GCAS–The BLOG

Building Education for the Commons

The Lost Skill of Community Making

from the cover of Robert D. Putnam's book, Bowling Alone: The Collapse and Revival of American Community

from the cover of Robert D. Putnam’s book, Bowling Alone: The Collapse and Revival of American Community

Here are some reflections inspired by recently reading, Robert D. Putnam‘s book, Bowling Alone

The social body is suffering and struggling for survival.  As global populations continues exploding, our communities are eroding.  We need to address this, but how?

In the past, communities were forced to be together basically because it was necessary for survival.  Communities, such as towns, neighborhoods, and villages were dependent and inter-dependently stitched together for protection against external threats from bandits, unjust Lords, to being able to feed themselves through the dark, cold days of winter.  By contrast, contemporary beliefs hold that it’s a sign of weakness to be dependent on anyone outside yourself.  How did this morality emerge?

To count on your neighbor, to need your community for basic materials for living has strangely become a social sin.  Again, where did this morality come from?  For example, it’s possible for many of us, to spend an entire day without talking to anyone (face to face), and yet we do our jobs, go shopping, eat and so forth.  Historically speaking, it would be unheard of to procure food without knowing where it comes from or even what’s in it.  Today we even have genetically modified foods such as soybean, yes, soybean.

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We have our own jobs, we make our own income, we have our own homes, cars, laptops, and so forth even to the degree that no one outside ourselves are needed.  In short we are isolated, like an island.  And if we’re not an isolated entity, we are guilt of breaking some law.  But why?  Again, where did this anti-commons morality come from?

The Neighbor

Neighbors from time immemorial have always been something of a thorn in the side, but ever increasingly we are able to ignore that thorn, and even pretend it doesn’t exist.  The more independent we become, the less our neighbor matters to us; indeed doesn’t the neighbor become even more annoying the less we need them?

There are some examples about when communities come together, but this is prompted by natural disasters, hurricanes, tornadoes, and the like.  But we have something, in a manner, far more ominous afoot and threatening our communities than hurricanes.

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Also it’s important to note that just because we don’t materially need our communities, it doesn’t mean we don’t need people’s interactions on other levels of our lives.  Studies repeatedly show that people are most happiest when they have frequent contact with others, even those they might not get alone with.  Yet, as new generations mature into adulthood, as impersonal communications continue to expand, we either haven’t learned how to relate to others well (owing to an education system that reinforces the ideology of the pure individualism) or else we don’t exercise our social muscles.  Our social muscles allow us to interact with others well, even when we disagree with them.  This is a crucial skill to possess for citizens of a democracy, but more and more, as we shrink out of our public existence and into our cocoons we lose the crucial ability (our social muscles) to unite against perils that may threaten our very existence including tyranny.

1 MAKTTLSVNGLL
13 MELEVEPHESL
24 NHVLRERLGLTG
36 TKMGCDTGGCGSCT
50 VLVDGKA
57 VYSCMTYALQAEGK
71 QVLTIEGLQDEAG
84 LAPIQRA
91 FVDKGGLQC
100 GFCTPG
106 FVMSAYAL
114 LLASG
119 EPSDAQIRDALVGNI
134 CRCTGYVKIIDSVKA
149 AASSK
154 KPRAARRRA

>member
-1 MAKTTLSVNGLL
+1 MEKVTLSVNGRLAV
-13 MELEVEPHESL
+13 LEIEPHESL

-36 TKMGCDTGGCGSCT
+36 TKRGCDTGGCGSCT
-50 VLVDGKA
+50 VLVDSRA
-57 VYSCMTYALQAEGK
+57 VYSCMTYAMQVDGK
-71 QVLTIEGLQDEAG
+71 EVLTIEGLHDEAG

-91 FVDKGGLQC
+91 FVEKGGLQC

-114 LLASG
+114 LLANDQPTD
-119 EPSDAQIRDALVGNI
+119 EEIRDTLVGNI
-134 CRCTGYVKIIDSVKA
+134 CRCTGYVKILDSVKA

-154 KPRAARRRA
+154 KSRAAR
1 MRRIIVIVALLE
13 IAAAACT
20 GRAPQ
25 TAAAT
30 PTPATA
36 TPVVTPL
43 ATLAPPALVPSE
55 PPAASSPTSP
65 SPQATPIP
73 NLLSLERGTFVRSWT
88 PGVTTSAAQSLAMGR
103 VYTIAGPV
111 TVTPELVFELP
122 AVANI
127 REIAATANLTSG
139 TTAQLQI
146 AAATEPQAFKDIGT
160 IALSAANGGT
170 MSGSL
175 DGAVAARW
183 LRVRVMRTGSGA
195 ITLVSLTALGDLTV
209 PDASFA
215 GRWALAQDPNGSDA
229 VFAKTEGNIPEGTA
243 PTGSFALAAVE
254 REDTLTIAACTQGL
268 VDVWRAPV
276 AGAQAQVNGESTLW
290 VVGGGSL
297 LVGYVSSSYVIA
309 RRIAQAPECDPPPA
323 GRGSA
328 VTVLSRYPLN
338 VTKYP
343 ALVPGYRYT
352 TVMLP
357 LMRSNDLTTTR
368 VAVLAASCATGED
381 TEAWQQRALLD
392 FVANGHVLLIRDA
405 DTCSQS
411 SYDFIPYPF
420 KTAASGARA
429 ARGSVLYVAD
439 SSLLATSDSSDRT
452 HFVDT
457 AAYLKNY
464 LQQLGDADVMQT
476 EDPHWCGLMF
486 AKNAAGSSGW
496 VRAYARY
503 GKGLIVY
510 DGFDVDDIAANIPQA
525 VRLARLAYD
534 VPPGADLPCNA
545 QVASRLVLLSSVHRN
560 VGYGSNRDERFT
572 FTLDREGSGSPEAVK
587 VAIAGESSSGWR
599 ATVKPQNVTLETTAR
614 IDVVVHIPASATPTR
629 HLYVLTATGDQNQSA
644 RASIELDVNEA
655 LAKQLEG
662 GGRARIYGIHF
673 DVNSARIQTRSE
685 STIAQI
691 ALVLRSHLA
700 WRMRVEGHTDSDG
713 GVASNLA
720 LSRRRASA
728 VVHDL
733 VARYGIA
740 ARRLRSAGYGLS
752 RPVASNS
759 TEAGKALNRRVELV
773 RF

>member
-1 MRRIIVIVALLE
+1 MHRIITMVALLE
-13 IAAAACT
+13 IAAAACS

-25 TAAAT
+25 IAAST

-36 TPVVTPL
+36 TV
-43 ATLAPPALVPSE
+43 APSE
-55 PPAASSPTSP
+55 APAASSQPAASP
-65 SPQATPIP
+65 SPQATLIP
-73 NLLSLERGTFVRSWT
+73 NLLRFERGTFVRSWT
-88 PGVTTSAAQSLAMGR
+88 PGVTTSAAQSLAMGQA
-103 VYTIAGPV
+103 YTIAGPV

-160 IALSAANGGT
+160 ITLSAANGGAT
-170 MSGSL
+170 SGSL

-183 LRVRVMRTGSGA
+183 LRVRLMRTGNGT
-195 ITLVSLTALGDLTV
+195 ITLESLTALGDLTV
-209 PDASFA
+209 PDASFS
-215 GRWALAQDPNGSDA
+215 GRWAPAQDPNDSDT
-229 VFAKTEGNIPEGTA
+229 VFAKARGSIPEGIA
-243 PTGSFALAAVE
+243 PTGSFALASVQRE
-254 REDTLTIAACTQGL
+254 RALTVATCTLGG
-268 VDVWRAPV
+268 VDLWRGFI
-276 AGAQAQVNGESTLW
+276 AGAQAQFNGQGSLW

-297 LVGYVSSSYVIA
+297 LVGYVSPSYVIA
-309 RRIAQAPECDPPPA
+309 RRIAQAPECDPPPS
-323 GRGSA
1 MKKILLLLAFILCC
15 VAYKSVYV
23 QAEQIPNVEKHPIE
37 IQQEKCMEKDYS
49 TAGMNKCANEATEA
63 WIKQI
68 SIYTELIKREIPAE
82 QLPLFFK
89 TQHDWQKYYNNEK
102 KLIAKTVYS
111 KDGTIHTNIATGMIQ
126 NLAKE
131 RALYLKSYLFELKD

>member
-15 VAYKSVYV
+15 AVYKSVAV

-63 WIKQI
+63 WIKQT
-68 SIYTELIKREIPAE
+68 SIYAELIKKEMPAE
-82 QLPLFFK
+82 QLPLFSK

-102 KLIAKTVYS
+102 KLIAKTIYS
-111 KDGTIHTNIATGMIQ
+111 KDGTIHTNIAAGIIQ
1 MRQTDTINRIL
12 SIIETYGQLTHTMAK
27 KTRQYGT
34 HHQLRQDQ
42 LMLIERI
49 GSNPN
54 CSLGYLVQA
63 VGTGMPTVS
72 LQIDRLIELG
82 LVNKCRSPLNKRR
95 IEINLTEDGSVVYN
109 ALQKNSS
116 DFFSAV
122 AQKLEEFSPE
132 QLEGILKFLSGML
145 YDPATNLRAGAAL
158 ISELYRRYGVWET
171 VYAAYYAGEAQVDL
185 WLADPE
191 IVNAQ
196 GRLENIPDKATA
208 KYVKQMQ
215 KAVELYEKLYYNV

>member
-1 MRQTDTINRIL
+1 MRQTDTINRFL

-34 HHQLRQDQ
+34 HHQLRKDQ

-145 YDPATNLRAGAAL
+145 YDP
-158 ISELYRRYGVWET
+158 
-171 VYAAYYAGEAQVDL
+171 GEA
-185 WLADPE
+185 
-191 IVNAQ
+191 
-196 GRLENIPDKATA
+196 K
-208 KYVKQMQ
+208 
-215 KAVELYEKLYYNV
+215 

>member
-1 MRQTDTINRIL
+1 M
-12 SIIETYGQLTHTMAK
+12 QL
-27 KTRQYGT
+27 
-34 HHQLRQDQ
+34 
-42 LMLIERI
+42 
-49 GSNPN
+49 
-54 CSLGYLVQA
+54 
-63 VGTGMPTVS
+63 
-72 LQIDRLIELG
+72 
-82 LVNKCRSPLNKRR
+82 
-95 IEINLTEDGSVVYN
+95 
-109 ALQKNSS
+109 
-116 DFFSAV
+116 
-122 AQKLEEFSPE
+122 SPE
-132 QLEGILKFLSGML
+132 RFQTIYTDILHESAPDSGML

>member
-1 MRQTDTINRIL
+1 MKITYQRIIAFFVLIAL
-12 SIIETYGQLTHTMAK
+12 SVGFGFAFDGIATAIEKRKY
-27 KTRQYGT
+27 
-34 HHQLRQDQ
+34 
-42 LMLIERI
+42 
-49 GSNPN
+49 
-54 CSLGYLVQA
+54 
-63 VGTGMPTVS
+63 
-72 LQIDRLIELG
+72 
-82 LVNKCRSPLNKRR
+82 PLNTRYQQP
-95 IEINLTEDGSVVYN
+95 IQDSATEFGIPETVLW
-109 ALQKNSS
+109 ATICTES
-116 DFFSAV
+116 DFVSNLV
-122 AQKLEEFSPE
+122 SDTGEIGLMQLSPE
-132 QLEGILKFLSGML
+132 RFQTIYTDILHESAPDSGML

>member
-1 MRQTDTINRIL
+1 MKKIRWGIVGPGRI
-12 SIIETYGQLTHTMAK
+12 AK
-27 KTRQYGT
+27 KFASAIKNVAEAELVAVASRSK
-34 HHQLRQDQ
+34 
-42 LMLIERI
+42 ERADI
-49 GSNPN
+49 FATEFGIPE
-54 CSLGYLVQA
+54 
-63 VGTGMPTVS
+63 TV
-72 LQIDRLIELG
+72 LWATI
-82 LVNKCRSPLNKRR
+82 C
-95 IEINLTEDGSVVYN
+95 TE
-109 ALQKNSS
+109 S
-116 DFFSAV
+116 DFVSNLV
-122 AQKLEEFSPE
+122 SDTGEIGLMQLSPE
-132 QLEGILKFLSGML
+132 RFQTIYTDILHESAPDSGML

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We’re unable to perceive the real, perennial and immediate threat posed against us namely the very structure and logic by which we become less dependent on each other and more independent from others.

To struggle against this is a monumental task, to be sure.  But to fail to identify this toxic, anti-communal ideology only feeds it all the more.  The main front for this “battle for reclaiming community” is, of course, education and participating in communal activities.  And since the birth of universal teaching standards peddled by programs like, “No Child Left Behind” our children have been treated more like computers in need of updated programming, then like dynamic beautiful vessels who harbor the promise of a better future.

For example, they are uniformly taught to perform in isolation and not in groups.  Public schools’ curricula increasingly cuts group problem-solving activities in which different minds learn to work together for a common aim.  The reason, according to some teachers and managers is liability.

Liability?, yes, that’s right, the insurance companies and lawyers have dictated the terms in many respects about what kind of education children can receive in school.  If the average teacher must teach 30 students, having six small groups of five students each, is just too much for one teacher to handle, especially as younger folks are just starting to develop their social-skills.  Such a scenario would be chaotic according to many teachers with whom I have spoken.

If children aren’t given these important, social, democratic skills in schools, we can hardly expect them to become engaged citizens who care and will fight for the community as a whole.

So, the picture looks daunting, but we must do something.  We must do something together and begin to stand up for our communities and the principles of equality and freedom on which they should stand.

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Creston Davis

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This entry was posted on January 9, 2015 by and tagged , , , , .
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